Ahmed Al Ansari

Ministry of Health, Kingdom of Bahrain, Al Manāmah, Capital, Bahrain

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Publications (2)1.09 Total impact

  • [Show abstract] [Hide abstract]
    ABSTRACT: A combination of social, legal, and religious factors make reporting of suicide difficult in Bahrain, an Islamic country. Limited available data indicates a very low incidence rate of 3 per 100,000. The objective of the present study was to describe the pattern of suicide in Bahrain during a 10-year period. The registered suicide cases (N = 304) at the Ministry of Interior for the 10-year period from 1995 to 2004 were reviewed and analyzed. The mean suicide rate was 0.6 per 100,000 for the Bahraini nationals and 12.6 per 100,000 for the non-Bahrainis with and 17.7 per 100,000 for the Indian migrants. Men were six times more likely than women to commit suicide. The majority of the subjects were under 35 years of age with financial domestic problems being the most common reason reported in the record and hanging the mostly commonly used mode of suicide (92.8%). The suicide rate for the Bahraini population remains low compared to other countries. The higher rate of suicide among Indians merits further investigation. Moreover, more research is needed on the epidemiology of suicide risk factors in ethnic groups for further prevention and intervention.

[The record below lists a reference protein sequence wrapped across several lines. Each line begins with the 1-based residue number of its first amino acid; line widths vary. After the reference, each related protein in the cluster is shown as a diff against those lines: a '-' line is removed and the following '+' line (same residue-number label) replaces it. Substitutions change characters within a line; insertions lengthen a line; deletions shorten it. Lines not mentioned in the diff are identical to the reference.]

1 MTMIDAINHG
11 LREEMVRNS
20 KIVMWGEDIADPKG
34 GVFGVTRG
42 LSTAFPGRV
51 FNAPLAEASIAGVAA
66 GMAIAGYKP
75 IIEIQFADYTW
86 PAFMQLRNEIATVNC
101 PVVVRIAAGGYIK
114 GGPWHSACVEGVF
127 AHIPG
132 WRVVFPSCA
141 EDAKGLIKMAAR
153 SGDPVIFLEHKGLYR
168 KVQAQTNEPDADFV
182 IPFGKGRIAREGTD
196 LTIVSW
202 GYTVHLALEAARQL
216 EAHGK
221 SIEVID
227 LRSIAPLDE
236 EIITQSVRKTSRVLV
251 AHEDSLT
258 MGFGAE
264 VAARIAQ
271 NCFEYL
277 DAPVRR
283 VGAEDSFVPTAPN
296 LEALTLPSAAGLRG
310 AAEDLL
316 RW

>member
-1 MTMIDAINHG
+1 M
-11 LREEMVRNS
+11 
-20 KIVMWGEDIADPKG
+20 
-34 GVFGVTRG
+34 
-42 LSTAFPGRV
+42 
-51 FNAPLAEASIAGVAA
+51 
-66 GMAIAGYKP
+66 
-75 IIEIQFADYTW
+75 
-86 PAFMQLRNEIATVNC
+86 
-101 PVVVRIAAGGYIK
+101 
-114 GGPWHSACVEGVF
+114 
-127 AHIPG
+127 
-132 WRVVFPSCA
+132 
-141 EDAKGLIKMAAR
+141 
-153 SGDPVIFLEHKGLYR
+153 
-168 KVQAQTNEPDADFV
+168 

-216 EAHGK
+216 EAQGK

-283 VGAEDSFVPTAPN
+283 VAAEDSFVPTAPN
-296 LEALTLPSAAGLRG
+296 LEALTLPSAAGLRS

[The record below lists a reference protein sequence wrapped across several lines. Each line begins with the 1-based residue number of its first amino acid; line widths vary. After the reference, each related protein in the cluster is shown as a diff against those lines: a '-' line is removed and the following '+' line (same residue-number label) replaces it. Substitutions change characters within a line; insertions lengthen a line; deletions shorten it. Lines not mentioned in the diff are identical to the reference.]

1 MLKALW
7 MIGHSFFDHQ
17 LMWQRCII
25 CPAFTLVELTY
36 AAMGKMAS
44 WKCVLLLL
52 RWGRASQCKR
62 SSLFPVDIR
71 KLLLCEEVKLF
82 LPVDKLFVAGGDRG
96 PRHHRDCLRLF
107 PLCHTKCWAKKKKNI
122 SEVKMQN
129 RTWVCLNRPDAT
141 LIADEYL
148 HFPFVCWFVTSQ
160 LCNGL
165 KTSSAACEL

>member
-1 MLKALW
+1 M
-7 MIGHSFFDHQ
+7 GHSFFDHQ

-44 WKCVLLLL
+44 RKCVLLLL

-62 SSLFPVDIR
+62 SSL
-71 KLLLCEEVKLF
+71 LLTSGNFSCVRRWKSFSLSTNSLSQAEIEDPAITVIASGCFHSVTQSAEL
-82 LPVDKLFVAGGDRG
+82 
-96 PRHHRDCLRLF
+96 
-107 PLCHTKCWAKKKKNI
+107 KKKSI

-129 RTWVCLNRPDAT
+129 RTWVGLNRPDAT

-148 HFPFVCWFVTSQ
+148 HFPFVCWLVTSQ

Crisis The Journal of Crisis Intervention and Suicide Prevention 02/2007; 28(1):11-5. · 1.09 Impact Factor
  • [Show abstract] [Hide abstract]
    ABSTRACT: This retrospective study of incident reports at the psychiatric hospital in Bahrain was carried out to describe nursing staff injuries that were reported during 1992-1999. The average assault rate (4.4%) was much lower than that reported in Western countries. Of the 111 injuries, 44.0% occurred in wards assigned for patients with acute conditions, 27.5% in chronic condition wards, 5.5% in outpatients, and 22.9% in the community. Staff assaults by patients constituted 60.4% of all injuries, of which 64.2% occurred in the 1992-1995 period. The assault rate was highest in 1992 (6.8/100) and lowest in 1998 (1.1/100), while the rate for all injuries was highest in 1994 (12.0/100) and lowest in 1998 (3.3/100). Bahraini staff had higher assault (7.0/100) and total injury (14.8/100) rates than the non-Bahraini (5.5, 6.8/100, respectively). Odds ratios for assaults vs. nonpatient-induced injuries indicated that assaults were 2.3 times (95% CI: 1.05-4.95) more likely to occur in males, 5 times more likely (95% CI: 1.99-12.15) in non-Bahraini, 1.79 times more likely (95% CI: 0.81-3.95) in staff nurses, and 2.3 times more likely (95% CI: 1.05-5.01) in the evening. Suggestions for reducing assaults and nonpatient-induced injuries are discussed.
    Issues in Mental Health Nursing 07/2003; 24(4):409-17.

Publication Stats

17 Citations
1.09 Total Impact Points


  • 2007
    • Ministry of Health, Kingdom of Bahrain
      Al Manāmah, Capital, Bahrain
  • 2003
    • Arabian Gulf University
      Al Manāmah, Capital, Bahrain